where subjects were isolated in caves for long periods,
scientists have observed that several physiological parameters,
such as body temperature, continue to follow a cycle
of about 24 hours, but the autonomous sleep-wake cycle
becomes longer, with a period of about 25 hours.
As a result, these physiological parameters gradually get out
of phase with the sleep-wake cycle. The lowest body temperature,
for example, instead of occurring at the end of the night as
it normally does, may occur while individuals are wide awake,
thus diminishing both their comfort while awake and the quality
of their sleep—symptoms quite similar to those of jet
lag or those experienced by people who work night
What physiological processes lie behind the many
disagreeable symptoms that people experience when they take
an airplane flight across several time
zones? Today’s scientific understanding of the cause
of these symptoms, collectively known as jet lag, is based on
the fact that the human body contains not one but several biological
clocks distributed throughout its various tissues.
All of these clocks contain genes
that produce proteins that form negative feedback loops affecting
their own production, thus creating an endogenous oscillating
rhythm, or cycle. These endogenous cycles last approximately
24 hours, which is why they are also called circadian rhythms
(from the Latin circa and dies, meaning “about
or around a day”). These cycles normally follow the alternating
pattern of day and night and are entrained (regulated) by a variety
of factors, the most important of which is daylight.
In humans, the intensity of the ambient light
directly affects the brain’s suprachiasmatic
nuclei (SCNs) through certain
specialized ganglion cells in the retinas. The SCNs are thus
directly entrained by daylight and act as the central biological
clock with which all of the body’s other, peripheral
clocks are synchronized. This synchronization is achieved in
various ways, depending on the tissue involved. Sometimes it is
achieved very quickly, through the autonomic nervous system. Other
times it is achieved much more slowly, through the secretion of
hormones, such as glucocorticoids or ACTH, into the bloodstream.
One of the proposed explanations for jet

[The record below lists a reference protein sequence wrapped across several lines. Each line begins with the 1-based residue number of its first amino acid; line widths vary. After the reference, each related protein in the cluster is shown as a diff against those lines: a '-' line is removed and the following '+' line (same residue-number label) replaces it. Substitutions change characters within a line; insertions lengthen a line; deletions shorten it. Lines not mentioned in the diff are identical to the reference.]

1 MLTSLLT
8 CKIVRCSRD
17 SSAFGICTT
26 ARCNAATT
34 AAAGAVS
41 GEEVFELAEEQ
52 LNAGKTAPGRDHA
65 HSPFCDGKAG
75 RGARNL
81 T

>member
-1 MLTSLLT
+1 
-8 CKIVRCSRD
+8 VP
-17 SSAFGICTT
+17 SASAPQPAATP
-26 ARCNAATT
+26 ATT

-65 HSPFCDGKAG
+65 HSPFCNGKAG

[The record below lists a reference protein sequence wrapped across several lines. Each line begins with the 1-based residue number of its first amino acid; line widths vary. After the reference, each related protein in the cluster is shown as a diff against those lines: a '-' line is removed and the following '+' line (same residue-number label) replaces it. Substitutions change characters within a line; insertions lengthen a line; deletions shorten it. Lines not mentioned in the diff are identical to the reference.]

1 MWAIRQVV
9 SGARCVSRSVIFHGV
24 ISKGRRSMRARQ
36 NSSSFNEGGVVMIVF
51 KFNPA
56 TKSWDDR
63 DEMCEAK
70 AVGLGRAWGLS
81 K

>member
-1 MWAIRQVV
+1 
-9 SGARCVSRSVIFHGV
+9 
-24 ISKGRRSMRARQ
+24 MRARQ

lag is that it occurs when the body’s various biological
clocks get out of phase with one another, because they take differing
amounts of time to become synchronized with the ambient light levels
in the destination time zone. The central clock in the SCNs does
resynchronize very quickly after a sudden change in the light cycle.
But the peripheral clocks seem to adjust much more slowly. Part
of the reason for this slower adjustment and the resultant dephasing
may be the time it takes for the signals from the SCNs to reach
the peripheral clocks. Experiments with mice have confirmed this
decoupling of the peripheral clocks from the central clock when
a sudden change occurs in the regularity of an entraining factor
such as eating or daylight.
Studies with rats suggest another possible
source of lag that causes the body’s clocks to become desynchronized. Like
many other structures in the brain, the
suprachiasmatic nuclei have now been shown to be composed of several
different regions. The ventral region of each SCN receives
afferences directly from the ganglion cells of the retina. Researchers
have shown that in rats, the ventral SCNs seem to be reset much
more quickly by a sudden change in light than the dorsal SCNs.
Thus, a time lag may be created within the
central clock itself, between the ventral SCNs and the dorsal SCNs.
In practical terms, this means that for several days after someone
flies across several time zones, the peripheral clocks that receive
signals from his or her SCNs will be exposed to more complex patterns
of electrical activity than they are used to. These structures
may then in turn cause other physiological functions to go out
of phase, thus contributing to the symptoms of jet lag.
Thus, whereas scientists once thought
the body’s biological rhythms were driven by a single,
central biological clock located in the suprachiasmatic nuclei,
they now embrace a model in which the SCNs act like the conductor
of an orchestra, and all of the body’s peripheral clocks
act like the musicians. And studies of jet lag have further
revealed that the SCNs themselves may be seen as systems
composed of several distinct but interconnected functional
The biological clock is thus much more like
a network of multiple oscillators, some of which adjust to changes
in light levels quickly, others of which do so more slowly, and
still others of which are regulated less by light than by other
factors such as food.